We constrained orbital periods and mid-times of first transit to the values given by Armstrong et al. (2015), i.e. days and (BJDTDB) for K2-19b, and days and T0, c = 2 456 817.2759 ± 0.0012 (BJDTDB) for K2-19c. Using different ephemeris – such as those presented in Sect. 5 or those provided by Narita et al. (2015), Barros et al. (2015) or Sinukoff et al. (2016) – gives consistent results well within the error bars.

For the eccentricity and the argument of periapsis we set uninformative uniform priors using the parametrization and with both a and b within the range ]−1,1 [, where the reversed brackets mean that the range endpoints are excluded. To ensure that e< 1, we also impose the condition a2 + b2< 1, which was checked for all the iterations.

For the systemic RVs, we set uniform priors in the range γi = [7.17,7.35] km s-1, whereas the Kb,c were unconstrained, with initial values randomly set between Kb,c = [0.5,1000] m s-1. For the two-planet fit, we fixed and fit only for the RV semi-amplitude variation Kc.

We evolved 1000 independent chains and ran 50 000 additional iterations, with a thinning factor of 50, once convergence was reached. The final parameter estimates were obtained by combining the points from all the chains, leading to a total number of 106 points for each parameter.

Assuming a stellar mass of M = 0.918 ± 0.064 M (Sect. 3), modelling the RV data with one Keplerian orbit gives a mass of Mb = 58.6 ± 4.6 M for K2-19b, with a chi-square value of 15.6. The two-planet modelling gives a similar value of Mb = 54.8 ± 7.5 M for K2-19b, and a mass of Mc = M for K2-19c, with a chi-square value of 17.5. We conclude that the RV data do not allow us to significantly detect the Doppler reflex motion induced by K2-19c. Nevertheless, two planets are known to be in this system and given the marginal RV detection of K2-19c, the two-planet fit is the preferred one. The parameter estimates, defined as the median values of the posterior probability distributions, are given in Table 2 along with the 68% credible interval.

5. Combined RV and transit timing analysis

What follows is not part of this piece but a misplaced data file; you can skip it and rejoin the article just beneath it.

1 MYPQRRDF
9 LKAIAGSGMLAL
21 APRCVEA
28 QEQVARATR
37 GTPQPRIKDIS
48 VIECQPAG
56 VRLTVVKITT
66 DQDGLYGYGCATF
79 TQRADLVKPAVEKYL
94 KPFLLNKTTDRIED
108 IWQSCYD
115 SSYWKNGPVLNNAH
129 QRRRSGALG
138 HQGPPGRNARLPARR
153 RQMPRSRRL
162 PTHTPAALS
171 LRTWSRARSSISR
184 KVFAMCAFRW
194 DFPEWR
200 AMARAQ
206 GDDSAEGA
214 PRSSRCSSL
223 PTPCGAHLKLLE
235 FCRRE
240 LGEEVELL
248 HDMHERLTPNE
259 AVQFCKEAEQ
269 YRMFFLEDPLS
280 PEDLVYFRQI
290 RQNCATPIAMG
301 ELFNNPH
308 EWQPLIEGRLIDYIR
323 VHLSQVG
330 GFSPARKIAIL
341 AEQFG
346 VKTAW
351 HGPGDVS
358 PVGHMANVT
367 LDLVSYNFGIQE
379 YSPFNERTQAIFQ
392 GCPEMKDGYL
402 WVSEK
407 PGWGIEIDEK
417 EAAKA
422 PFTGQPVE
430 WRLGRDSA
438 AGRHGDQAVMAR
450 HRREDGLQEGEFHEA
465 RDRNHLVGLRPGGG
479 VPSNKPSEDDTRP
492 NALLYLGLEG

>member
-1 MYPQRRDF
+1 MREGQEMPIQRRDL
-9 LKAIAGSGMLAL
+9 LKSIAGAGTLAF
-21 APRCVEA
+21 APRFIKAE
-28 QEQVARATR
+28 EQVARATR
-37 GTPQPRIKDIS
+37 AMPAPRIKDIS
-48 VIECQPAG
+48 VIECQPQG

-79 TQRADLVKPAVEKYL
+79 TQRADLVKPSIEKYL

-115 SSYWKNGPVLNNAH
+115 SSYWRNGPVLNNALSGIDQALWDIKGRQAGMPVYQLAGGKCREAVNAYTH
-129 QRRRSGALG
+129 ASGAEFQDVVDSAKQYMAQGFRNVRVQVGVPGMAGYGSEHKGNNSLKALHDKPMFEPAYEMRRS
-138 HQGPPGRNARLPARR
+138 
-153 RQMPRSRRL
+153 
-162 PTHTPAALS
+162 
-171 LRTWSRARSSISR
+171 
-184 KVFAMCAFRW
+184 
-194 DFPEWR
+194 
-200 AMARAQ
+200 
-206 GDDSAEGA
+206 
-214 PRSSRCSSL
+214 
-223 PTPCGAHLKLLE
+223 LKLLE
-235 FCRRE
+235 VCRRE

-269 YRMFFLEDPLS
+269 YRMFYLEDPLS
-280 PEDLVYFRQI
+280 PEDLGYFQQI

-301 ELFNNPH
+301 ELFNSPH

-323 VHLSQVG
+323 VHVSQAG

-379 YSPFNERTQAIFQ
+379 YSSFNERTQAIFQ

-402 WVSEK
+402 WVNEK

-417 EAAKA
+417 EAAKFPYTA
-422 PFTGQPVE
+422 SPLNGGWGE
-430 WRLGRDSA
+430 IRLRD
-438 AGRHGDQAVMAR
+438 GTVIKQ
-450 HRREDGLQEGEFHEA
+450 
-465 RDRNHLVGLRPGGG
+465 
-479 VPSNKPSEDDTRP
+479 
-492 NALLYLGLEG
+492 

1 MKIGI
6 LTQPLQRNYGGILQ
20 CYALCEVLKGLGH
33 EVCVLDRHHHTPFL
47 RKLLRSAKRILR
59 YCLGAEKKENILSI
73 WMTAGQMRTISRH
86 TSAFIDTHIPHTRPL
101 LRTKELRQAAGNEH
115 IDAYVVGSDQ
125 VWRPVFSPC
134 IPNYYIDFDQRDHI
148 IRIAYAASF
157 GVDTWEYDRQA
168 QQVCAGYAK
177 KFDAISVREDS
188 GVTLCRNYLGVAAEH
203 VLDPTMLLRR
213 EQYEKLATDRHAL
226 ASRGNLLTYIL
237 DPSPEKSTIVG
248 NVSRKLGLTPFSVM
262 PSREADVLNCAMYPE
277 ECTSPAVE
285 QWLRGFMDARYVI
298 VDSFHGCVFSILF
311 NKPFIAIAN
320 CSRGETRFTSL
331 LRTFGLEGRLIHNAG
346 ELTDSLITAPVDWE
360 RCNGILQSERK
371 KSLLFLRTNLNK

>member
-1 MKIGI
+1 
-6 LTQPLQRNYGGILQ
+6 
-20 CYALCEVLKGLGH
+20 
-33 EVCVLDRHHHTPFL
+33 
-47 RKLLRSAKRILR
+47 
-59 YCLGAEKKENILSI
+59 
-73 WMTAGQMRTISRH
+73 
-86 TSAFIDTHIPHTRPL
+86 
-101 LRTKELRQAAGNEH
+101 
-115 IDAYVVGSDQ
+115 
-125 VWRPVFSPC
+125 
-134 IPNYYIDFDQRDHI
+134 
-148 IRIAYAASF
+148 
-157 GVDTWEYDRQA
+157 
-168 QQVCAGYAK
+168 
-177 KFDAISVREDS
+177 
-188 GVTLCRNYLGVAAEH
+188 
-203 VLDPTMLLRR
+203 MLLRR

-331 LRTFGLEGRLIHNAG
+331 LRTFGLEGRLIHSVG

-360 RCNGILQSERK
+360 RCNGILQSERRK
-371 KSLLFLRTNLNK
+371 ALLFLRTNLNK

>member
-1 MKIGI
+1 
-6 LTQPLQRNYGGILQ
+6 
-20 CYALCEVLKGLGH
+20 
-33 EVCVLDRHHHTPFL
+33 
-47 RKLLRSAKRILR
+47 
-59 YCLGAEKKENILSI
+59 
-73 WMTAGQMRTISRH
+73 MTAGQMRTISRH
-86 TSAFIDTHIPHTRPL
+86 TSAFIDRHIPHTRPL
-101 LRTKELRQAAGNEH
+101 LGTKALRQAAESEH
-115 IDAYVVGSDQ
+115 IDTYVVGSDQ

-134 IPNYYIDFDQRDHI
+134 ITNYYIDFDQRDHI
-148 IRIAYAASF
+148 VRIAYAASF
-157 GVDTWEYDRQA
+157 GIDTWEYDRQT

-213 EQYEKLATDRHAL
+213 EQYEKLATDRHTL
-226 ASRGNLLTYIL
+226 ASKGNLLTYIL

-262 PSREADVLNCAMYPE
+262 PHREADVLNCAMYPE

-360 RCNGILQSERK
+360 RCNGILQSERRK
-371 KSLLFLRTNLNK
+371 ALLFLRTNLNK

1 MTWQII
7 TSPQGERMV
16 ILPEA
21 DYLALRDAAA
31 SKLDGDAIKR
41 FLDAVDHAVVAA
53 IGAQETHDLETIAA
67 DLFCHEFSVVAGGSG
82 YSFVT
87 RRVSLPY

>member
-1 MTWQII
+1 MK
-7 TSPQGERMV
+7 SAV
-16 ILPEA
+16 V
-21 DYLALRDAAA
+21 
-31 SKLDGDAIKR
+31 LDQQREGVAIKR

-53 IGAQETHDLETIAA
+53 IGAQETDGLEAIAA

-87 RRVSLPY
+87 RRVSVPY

In a further analysis we derived masses and orbital parameters of K2-19b and K2-19c using the code TRADES (Borsato et al. 2014) to simultaneously model RV measurements and TTV data. TRADES combines the Particle Swarm Optimization (PSO; Tada 2007) with the Levenberg-Marquardt algorithm (LM; Moré et al. 1980). We used our FIES, HARPS-N, and HARPS RVs (Sect. 2) along with 20 transit mid-times (TTs) published by Narita et al. (2015)1. The ground-based observations from Barros et al. (2015) were not used in our analysis since the authors do not list the TTs, nor can the measurements be retrieved from their figures with sufficient precision. Considering the similar epochs and OC times between the Barros et al. (2015) and Narita et al. (2015) follow-up transits, an inclusion of the Barros et al. (2015) transits is unlikely to cause significantly different results. Given the amplitude of the observed RV peak-to-peak variation (~40  m s-1; Fig. 1), we set a very conservative range of 0 <Mp< 100M for the masses of the two planets. To account for the two degenerate solutions found by Narita et al. (2015), we assumed a wide range for the orbital periods, i.e. Porb, b = 7.8−8.0 days and Porb, c = 11.5−12.5 days. We reduced the correlation between eccentricity e and argument of periapsis ω of the star2 by fitting instead for the combinations ecosω∗ ,i and esinω∗ ,i, where the index i refers to planets b and c. We limited the possible eccentricities to e< 0.5, given the phased RV curve, and let the arguments of periapsis ω and mean anomalies ν vary freely between 0 and 360 degrees. We used the orbital inclinations as given in Barros et al. (2015). We fixed the longitudes of nodes of both planets to zero degrees. The stellar mass was left to float around the value with Gaussian errors found in Sect. 3 (see Table 3).